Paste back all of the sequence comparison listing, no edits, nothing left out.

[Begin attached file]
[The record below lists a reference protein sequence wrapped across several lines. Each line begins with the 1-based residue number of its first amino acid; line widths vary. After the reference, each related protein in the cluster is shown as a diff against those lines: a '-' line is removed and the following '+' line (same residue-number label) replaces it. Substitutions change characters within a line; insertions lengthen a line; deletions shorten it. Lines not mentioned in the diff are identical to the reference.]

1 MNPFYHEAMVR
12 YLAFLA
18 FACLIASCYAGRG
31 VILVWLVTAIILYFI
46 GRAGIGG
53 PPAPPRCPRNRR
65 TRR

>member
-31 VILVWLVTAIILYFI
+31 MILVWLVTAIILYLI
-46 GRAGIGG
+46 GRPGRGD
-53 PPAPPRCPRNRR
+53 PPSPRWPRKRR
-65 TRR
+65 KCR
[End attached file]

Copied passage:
[The record below lists a reference protein sequence wrapped across several lines. Each line begins with the 1-based residue number of its first amino acid; line widths vary. After the reference, each related protein in the cluster is shown as a diff against those lines: a '-' line is removed and the following '+' line (same residue-number label) replaces it. Substitutions change characters within a line; insertions lengthen a line; deletions shorten it. Lines not mentioned in the diff are identical to the reference.]

1 MNPFYHEAMVR
12 YLAFLA
18 FACLIASCYAGRG
31 VILVWLVTAIILYFI
46 GRAGIGG
53 PPAPPRCPRNRR
65 TRR

>member
-31 VILVWLVTAIILYFI
+31 MILVWLVTAIILYLI
-46 GRAGIGG
+46 GRPGRGD
-53 PPAPPRCPRNRR
+53 PPSPRWPRKRR
-65 TRR
+65 KCR